Advertisement

Interchange

, Volume 44, Issue 1–2, pp 45–62 | Cite as

Educational Equity in the Access to Post-Secondary Education: A Comparison of Ethnic Minorities in China with Aboriginals in Canada

  • Fei Wang
Article

Abstract

This study provides insight into equity issues in post-secondary education by exploring and assessing the history, the reality and the potential developments in higher education for minority students in China, in comparison to post-secondary education for aboriginal students in Canada. It highlights access to post-secondary education by these minorities in both countries in terms of educational policy enactment, orientation, and its enforcement. The study examines both commonalties and differences in the educational policies of both countries to shed light on how each country is able to grapple with the issue of equity in their respective post-secondary educational systems in response to the principles of liberty, equity and dignity as outlined in the Universal Declaration of Human Rights. This study employs a historical approach to identify the common trends by examining issues concerning access to post-secondary education for ethnic minorities in China and the aboriginals in Canada. Specifically, the study employs a comparative method analyzing how access and equity are defined, how policies have evolved, and the impact that the policy has on the minority students in China and aboriginal students in Canada. The assessment of the access issues in these two countries not only reveals some common trends in the evolution of access norms in the post-secondary education of both countries, but also identifies certain differences in response to their historical traditions, national cultures, and diverse educational structures. The findings are presented in three sections: growth and gap, equality versus equity, and equity and the difference among the difference.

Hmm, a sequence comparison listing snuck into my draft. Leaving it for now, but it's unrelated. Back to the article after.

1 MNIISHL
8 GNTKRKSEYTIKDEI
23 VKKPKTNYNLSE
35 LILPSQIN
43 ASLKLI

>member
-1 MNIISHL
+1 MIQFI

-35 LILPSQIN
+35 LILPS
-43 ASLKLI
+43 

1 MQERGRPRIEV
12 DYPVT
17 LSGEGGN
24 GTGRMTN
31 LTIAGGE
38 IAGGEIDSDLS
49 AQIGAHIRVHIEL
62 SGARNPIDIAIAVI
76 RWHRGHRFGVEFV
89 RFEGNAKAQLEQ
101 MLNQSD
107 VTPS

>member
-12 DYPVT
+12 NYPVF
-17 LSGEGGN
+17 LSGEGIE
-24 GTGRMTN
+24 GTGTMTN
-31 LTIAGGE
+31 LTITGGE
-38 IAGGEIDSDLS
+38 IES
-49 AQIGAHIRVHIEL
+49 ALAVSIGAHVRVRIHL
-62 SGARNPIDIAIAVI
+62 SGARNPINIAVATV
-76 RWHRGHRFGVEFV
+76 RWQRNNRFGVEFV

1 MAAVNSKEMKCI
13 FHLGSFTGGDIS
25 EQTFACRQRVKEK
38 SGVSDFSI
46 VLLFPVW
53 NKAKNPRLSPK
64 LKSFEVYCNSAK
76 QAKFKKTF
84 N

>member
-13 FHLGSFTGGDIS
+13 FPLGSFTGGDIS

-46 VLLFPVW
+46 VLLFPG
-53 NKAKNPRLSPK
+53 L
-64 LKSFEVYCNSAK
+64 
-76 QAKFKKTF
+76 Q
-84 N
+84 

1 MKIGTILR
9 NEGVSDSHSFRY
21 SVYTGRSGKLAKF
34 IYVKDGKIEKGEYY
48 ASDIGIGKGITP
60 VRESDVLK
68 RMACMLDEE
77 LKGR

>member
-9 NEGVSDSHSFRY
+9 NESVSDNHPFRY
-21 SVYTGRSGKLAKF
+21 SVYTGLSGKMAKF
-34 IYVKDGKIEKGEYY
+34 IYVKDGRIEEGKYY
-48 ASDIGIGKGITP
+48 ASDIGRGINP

Keywords

Equity Access Post-secondary education Minority students Aboriginal education 

References

  1. Aboriginal Affairs and Northern Development. (2007). No higher priority: Aboriginal post-secondary education in Canada. The Report of the Standing Committee, House of Commons Canada, 39th Parliament, 1st Session. Ottawa: Communication Canada.Google Scholar
  2. Alcorn, W., & Levin, B. (1998). “Post-secondary education for indigenous populations.” In: Paper presented at the International Congress on Social Welfare, Jerusalem.Google Scholar
  3. Ao, J. M. (2006). Individual equality or group equality: Admission policy for minority students in Chinese higher education. Tsinghua Journal of Education, 27(6), 70–74.Google Scholar
  4. Brown, K. (2006). ‘New’ educational injustices in the ‘New’ South Africa: A call for justice in the form of vertical equity. Journal of Educational Administration, 44(5), 509–519.CrossRefGoogle Scholar
  5. Busha, C., & Harter, S. P. (1980). Research methods in librarianship: Techniques and interpretations. New York: Academic Press.Google Scholar
  6. Cajete, G. (1994). Look to the mountain: Ecology of indigenous education. Durango: Kivaki Press.Google Scholar
  7. Census. (2006). Aboriginal peoples of Canada. Ottawa, ON: Statistics Canada.Google Scholar
  8. China, Department of Population & Employment: Statistics Social Science and Technology Statistics. (2005). China National Population Sample Survey. Beijing: National Bureau of Statistics of China.Google Scholar